Law in Contemporary Society

Higher Education Debt: Why I Decided to Incur it

-- By CharlesRoper - 17 Feb 2016

The Problem

The usual notion regarding higher education debt is that is an investment in one’s future and that any debt incurred achieving higher education is good debt. This proposition is most evident by the governmental guarantees that ensure the obscene tuition costs will be funded. The premise behind good debt is that it is an investment and although you may owe money, at the end of the day it is really putting money back in your pocket, usually through higher returns.

While attending undergraduate university the typical student incurs a debt of nearly 30,000 dollars. See Average Student Loan Debt Approaches $30,000. If a student decides to continue their education into graduate school, one sees a sharp spike in tuition. With one quarter facing “good” debt over 100,000 dollars and one out of ten incurring over 150,000 dollars; all in addition to their undergraduate loans, which are still incurring interest. See How Much Loan Debt is From Grad Students? More Than You Think.

The incursion of higher education debt is often seen as commonplace and one seldom envisions the negative effects this debt may have. Since graduates are crippled with student loans; even if they are able to secure a job, a large percentage of their income goes directly to the monthly loan payments. The loan payments on top of rent and other living expenses and necessities prevent recent graduates the ability to form any type of savings. The lack of savings kills the economy. Instead of being able to use the potential increase in salary from the “good” debt of student loans to further invest in the economy, either through mortgages and home improvements or savvy stock market investments, the majority is forced to use any gain in paying off the student debt. With the large debt looming over recent graduates, many are desperate to find any job that will provide them with the ability to make the monthly payments. Upon successfully finding a job many soon realize that their debt ball and chains them to the job, through the ever looming monthly payments.

Granted, the incursion of debt to fund higher education is avoidable. Especially undergraduate debt, however, graduate debt with the drastically increased tuition and curricular demand is much harder, but not impossible, to avoid.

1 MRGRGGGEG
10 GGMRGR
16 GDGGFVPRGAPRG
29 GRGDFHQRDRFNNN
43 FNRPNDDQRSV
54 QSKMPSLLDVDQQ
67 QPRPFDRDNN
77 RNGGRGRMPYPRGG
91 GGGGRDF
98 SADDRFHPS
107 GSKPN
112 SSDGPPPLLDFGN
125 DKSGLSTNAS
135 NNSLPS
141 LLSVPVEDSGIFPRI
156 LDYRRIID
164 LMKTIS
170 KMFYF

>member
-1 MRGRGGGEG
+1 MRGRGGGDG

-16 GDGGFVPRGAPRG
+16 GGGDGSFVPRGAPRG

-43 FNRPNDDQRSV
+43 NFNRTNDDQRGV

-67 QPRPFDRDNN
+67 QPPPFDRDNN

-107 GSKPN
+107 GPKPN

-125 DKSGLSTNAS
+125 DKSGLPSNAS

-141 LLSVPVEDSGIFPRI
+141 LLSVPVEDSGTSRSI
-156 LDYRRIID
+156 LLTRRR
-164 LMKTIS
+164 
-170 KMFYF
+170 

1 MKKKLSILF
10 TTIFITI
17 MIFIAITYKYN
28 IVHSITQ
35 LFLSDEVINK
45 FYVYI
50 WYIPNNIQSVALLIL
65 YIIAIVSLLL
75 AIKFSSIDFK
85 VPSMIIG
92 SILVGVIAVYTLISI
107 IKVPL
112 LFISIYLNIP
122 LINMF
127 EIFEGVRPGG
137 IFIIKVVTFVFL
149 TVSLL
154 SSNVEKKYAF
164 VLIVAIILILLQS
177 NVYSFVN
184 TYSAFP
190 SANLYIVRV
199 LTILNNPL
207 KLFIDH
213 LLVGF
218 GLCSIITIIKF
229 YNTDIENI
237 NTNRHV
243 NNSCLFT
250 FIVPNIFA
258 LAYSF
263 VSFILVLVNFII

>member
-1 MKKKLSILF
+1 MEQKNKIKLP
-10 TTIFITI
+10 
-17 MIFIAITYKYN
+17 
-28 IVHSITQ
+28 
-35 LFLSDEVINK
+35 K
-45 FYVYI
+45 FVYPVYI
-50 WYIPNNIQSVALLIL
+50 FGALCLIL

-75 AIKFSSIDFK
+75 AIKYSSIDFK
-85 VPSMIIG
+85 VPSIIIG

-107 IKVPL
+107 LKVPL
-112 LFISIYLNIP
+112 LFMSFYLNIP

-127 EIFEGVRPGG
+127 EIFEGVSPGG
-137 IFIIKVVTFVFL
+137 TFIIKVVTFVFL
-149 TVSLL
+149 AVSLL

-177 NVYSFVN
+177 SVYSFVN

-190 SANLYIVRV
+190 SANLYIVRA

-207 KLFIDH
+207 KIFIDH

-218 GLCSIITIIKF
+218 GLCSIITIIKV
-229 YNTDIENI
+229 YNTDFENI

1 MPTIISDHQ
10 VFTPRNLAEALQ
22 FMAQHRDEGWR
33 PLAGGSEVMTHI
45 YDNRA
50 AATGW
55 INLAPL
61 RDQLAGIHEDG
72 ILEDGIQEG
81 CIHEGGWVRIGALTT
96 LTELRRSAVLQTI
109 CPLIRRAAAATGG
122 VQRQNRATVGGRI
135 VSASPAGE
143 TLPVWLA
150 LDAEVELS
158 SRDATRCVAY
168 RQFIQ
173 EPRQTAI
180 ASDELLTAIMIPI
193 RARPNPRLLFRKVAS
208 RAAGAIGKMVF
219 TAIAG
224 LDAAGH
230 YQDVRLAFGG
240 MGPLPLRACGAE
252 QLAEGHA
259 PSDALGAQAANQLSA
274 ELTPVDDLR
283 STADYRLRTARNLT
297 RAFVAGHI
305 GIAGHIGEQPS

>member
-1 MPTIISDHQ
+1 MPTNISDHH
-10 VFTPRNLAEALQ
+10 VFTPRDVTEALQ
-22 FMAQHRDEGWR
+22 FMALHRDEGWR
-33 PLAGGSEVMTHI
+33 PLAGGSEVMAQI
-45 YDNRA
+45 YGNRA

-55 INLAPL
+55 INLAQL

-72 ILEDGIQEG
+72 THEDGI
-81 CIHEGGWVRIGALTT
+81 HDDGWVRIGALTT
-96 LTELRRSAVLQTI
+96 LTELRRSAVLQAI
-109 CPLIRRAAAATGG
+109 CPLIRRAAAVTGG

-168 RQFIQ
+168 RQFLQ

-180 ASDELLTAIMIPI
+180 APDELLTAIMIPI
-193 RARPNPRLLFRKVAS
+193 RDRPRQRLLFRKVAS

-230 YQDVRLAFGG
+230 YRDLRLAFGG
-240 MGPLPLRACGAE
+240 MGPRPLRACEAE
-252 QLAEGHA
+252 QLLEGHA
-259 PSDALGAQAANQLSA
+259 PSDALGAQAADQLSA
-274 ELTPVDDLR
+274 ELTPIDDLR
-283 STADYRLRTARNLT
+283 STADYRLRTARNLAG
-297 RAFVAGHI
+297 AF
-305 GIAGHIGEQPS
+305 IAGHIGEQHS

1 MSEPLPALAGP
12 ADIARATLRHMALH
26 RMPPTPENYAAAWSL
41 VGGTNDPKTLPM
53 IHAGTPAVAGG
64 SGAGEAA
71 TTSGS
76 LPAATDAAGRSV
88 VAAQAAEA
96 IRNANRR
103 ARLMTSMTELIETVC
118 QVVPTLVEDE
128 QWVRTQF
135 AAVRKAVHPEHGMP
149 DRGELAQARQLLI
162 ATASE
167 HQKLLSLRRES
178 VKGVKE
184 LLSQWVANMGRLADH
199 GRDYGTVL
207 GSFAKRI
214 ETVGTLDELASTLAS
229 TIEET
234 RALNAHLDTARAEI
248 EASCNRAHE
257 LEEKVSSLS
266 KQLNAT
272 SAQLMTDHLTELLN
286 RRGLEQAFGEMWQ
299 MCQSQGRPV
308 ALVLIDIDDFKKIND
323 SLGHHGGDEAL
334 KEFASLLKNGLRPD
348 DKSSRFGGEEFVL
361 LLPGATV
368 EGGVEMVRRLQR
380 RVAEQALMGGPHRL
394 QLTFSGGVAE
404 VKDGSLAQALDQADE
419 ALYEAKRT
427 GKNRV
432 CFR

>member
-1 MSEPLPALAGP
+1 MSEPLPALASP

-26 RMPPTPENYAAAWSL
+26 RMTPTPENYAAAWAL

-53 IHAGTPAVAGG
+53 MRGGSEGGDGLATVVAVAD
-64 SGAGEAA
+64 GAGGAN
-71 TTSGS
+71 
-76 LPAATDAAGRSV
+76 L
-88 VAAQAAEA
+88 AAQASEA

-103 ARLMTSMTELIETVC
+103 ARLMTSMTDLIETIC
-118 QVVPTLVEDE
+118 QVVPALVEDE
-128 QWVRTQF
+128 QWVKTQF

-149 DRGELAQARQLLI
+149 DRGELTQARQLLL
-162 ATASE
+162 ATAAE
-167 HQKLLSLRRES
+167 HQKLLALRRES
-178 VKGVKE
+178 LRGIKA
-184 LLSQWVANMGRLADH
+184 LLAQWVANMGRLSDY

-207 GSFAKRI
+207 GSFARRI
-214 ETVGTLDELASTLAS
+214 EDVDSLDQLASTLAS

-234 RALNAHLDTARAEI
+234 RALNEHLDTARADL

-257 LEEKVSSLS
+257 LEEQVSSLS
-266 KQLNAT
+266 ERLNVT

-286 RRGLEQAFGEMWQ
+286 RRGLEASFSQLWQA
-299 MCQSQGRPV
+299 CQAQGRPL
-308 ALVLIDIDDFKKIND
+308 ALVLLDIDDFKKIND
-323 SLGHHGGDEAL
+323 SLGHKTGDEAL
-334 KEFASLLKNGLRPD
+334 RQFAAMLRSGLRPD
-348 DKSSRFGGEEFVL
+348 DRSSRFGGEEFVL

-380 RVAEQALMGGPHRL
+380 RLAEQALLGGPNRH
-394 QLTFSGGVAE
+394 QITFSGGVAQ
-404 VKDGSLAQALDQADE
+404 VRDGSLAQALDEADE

Why I Still Chose to Incur Higher Education Debt

I currently am a straight through from undergraduate university and have chosen to take out loans to finance the entirety of my graduate education.


Starting out like a great number of university students, I did not work during the school year in order to properly adapt to the university curriculum and fully take in the college experience. While I did still work full time during the summers, the income gained from the three months of full time work only amounted to covering food and necessities. Then during my junior summer I began interning for free at a local law firm, since I knew law school was my next progression and the internship allowed me to gain a better insight into the workings of the law. While during my senior year I started interning during the school year as well. Although I was getting paid a modest salary, this was just able to cover travel, food, and necessities.

Pre-Law School

I know that many of my current classmates have taken, on average, two years off before progressing to law school. However, I always envisioned law school as the path I would take after undergrad and did not want to delay my journey into it. When speaking with friends that have taken years off before law school, the majority state that they did not do so intending to save up money to cover the cost of law school, but rather to make sure law school is what they truly wanted to pursue. Knowing law school is where I wanted to go and that a two year hiatus working somewhere outside of law would not only prevent me from following my passion but also barely cover undergraduate debt, I chose to use the governmental guarantees to fund my law school tuition.

Law School

During my 1L year after being consistently lectured that the only thing that matters are grades, specifically your 1L grades, I chose not to work and took on loans to fully cover tuition so I could fully focus on the curriculum. As for my 1L summer, the law school advisors all stated that you may work anywhere as long as it is within law. Granted depending on where one wants to end up after law school this may have more or less weight; however, I do want to be practicing law and knew that an internship within the field of law would be a highly valuable experience, even if not seen via a paycheck. I ended up applying to a variety of places but only secured offers for the public sector; which is still highly rewarding work, it just does not help regarding covering tuition. In fact, GSF for my 1L summer is not even covering the full cost of my rent for the summer, not including travel and food. In order to lessen the burden my 2L year, I am going to be working during the school year. While this in no way is going to be making a dent in my tuition cost/loans, it will hopefully aid in covering food and basic living necessities.

Personal Results

While having a debt larger than the average American spends on a house is daunting and will greatly affect my ability to invest and make large financial decisions years after graduation, I believe I am satisfied with the path I have chosen. I could have slightly reduced my higher education debt if I took a few years off before law school. However, I knew the practice of law is what I wanted to pursue and I did not want to give up a few years of my life, not practicing law, to reduce my higher education debt by a fraction.

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r11 - 13 Jun 2016 - 17:37:49 - CharlesRoper
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